MUMBAI: Malaysia and Indonesia would continue to dominate the supply of palm oil in the world for at least another 10 years although many countries have ventured into oil palm cultivation.
Rabobank’s Food and Agribusiness Research and Advisory’s associate director, Pawan Kumar, said both countries accounted for 87 per cent of the world’s palm oil production and 90 per cent of the exports now.
“Currently, India has earmarked about 800,000 hectares for oil palm cultivation. But, how long will it take for people to have it on their food?,” he said at the Malaysia-India Palm Oil Trade Fair & Seminar 2012.
Palm tree takes three-four years before it starts to produce fruits.
The oil palm plantations in Brazil and Africa also had their own challenges, he said.
“(In Africa) most high population density pockets seem to be located near cities, development of palm plantation would require, in some regions, for urban to rural migration,” he said.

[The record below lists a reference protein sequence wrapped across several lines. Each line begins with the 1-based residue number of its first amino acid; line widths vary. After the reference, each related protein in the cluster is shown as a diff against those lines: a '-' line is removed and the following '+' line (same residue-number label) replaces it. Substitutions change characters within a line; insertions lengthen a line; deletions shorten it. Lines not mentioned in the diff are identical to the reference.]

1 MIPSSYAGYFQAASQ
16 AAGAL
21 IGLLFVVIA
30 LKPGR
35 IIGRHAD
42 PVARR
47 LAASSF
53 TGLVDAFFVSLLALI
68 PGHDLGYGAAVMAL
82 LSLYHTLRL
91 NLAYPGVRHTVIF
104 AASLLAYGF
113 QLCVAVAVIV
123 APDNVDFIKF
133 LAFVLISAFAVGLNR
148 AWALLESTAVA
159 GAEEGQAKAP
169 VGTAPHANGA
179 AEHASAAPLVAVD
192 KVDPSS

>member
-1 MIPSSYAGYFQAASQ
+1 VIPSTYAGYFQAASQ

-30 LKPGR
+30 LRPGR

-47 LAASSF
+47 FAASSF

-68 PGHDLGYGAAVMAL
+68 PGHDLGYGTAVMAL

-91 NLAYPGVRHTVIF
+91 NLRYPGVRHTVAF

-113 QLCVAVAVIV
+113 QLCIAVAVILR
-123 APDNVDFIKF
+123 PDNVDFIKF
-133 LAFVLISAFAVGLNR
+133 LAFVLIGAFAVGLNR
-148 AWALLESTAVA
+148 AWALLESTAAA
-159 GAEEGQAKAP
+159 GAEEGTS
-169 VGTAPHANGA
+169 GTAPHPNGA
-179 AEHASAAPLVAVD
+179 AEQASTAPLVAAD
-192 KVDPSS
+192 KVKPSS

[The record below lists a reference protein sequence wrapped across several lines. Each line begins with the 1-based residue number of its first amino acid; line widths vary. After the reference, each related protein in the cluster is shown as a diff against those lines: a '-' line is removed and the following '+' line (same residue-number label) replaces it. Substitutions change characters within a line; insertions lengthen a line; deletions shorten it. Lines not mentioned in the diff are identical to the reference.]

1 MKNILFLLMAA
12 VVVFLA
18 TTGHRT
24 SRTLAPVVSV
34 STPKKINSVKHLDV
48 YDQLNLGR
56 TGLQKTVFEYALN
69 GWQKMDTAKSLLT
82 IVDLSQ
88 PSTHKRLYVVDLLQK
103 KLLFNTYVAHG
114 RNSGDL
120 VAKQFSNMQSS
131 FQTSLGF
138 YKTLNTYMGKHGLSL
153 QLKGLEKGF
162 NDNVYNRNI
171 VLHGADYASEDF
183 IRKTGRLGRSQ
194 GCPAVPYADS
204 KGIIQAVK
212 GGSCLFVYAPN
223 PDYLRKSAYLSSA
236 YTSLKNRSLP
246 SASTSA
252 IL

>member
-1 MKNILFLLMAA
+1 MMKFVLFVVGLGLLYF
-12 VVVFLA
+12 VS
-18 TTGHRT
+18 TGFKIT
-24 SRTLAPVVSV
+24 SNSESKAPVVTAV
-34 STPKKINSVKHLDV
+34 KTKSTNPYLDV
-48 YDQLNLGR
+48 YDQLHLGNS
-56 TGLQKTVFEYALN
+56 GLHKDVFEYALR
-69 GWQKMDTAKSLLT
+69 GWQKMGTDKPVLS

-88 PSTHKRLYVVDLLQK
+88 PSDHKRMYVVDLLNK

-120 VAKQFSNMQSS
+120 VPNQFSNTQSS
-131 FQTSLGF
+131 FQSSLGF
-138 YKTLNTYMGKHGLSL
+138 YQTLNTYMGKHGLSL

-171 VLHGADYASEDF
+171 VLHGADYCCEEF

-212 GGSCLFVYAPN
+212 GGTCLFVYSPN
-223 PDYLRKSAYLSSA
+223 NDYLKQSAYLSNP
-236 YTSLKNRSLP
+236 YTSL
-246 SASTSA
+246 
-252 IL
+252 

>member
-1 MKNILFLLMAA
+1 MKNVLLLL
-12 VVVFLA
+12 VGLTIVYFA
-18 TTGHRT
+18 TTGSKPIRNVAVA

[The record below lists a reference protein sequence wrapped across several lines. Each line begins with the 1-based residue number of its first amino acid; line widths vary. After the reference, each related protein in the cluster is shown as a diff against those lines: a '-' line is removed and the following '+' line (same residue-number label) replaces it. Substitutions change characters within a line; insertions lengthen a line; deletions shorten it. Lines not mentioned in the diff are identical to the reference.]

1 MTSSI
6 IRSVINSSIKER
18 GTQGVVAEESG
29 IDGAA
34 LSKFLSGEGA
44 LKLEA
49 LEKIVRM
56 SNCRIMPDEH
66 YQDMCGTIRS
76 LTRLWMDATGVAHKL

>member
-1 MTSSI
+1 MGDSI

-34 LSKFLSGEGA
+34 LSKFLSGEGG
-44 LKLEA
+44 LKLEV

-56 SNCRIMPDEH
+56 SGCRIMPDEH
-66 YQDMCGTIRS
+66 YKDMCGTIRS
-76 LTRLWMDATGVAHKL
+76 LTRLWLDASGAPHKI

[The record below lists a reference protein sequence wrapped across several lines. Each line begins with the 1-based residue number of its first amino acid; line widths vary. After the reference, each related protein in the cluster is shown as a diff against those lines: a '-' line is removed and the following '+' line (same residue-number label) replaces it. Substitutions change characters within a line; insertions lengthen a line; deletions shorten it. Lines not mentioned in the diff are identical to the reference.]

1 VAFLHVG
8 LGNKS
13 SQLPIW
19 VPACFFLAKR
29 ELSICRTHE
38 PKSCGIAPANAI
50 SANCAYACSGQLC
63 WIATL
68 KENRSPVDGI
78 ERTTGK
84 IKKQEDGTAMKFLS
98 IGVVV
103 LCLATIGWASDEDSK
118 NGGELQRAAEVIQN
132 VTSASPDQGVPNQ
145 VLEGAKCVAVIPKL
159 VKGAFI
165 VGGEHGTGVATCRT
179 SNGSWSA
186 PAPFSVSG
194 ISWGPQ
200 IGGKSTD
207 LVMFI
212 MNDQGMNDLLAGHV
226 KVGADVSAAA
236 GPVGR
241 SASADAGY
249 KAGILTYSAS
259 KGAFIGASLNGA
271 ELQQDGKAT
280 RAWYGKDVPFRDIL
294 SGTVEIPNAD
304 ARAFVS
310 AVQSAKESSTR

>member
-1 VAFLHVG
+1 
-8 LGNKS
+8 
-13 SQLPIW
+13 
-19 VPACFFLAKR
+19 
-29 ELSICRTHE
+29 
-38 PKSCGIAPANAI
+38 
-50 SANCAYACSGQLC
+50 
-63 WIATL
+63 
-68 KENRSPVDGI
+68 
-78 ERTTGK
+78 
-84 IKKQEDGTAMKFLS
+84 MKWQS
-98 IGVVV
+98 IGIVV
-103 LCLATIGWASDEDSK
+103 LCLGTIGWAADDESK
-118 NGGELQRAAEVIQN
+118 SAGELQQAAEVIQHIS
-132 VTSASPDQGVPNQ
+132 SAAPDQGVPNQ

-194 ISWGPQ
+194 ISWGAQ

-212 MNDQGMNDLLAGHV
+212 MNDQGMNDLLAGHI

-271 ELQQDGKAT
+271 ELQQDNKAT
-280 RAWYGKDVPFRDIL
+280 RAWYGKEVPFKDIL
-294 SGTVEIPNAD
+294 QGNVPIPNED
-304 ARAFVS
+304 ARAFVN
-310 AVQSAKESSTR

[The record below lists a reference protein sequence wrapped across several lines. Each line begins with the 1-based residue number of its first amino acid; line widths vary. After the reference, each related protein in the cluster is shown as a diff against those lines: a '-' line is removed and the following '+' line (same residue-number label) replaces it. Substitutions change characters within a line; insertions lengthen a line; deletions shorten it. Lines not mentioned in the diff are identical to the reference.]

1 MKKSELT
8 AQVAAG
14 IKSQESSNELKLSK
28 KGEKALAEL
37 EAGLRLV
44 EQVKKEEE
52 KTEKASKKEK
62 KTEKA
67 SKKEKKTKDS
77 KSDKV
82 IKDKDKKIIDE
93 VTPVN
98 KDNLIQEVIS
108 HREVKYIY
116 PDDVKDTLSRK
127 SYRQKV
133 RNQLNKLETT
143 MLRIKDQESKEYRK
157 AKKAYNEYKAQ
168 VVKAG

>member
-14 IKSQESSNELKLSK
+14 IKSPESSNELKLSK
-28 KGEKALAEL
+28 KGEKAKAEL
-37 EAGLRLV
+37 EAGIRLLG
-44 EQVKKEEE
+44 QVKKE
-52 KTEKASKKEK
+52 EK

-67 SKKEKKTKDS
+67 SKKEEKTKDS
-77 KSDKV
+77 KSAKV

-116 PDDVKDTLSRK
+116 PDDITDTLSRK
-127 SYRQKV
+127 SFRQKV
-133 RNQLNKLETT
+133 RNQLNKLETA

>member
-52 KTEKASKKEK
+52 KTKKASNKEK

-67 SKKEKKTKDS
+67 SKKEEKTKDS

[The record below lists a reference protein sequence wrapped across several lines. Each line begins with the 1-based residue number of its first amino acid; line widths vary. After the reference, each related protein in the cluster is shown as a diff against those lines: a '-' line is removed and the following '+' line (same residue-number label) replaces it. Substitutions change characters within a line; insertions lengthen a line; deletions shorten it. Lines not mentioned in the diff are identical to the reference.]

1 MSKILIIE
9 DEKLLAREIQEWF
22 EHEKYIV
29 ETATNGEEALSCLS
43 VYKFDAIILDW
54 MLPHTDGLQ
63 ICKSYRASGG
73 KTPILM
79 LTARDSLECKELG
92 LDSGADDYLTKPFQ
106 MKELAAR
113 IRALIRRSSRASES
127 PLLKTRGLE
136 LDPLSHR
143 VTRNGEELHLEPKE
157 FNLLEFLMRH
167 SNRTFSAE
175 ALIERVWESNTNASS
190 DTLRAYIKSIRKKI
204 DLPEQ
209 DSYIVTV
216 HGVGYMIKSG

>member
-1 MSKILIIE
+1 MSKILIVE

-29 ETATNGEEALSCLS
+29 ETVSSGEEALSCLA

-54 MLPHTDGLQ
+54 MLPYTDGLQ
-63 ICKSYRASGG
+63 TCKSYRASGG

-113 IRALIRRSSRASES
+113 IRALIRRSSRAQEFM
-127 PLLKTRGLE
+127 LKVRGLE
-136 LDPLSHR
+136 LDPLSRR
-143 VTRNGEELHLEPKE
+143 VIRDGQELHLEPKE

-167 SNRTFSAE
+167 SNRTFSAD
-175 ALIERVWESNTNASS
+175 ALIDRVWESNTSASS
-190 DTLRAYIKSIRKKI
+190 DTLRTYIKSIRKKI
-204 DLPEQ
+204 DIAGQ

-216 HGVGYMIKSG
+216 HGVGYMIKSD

Other challenges in Africa were training the labour, developing the seed varieties and managing cultures.
“Brazil has a suitable climate but high cost labour and sustainability pressures will remain the largest challenges,” he said.
Palm oil has become the largest vegetable oil produced in the world since 2006, beating soyabean oil.
Palm oil production accounted for 50.23 million tonnes, or 28 per cent, of the total oils and fats output of 179 million tonnes in 2011.
In terms of global export trade of about 68.85 million tonnes of edible oils, palm oil accounted for 38.88 million tonnes, or 56.64 per cent, of total oils and fats exports in 2011.
Malaysia alone produced 18.91 million tonnes, or 37.65 per cent, of total palm oil production in 2011 and exported 17.99 million tonnes, or 46.27 per cent of world palm oil exports.
This is equivalent to about 26.6 per cent of the global oils and fats trade. — BERNAMA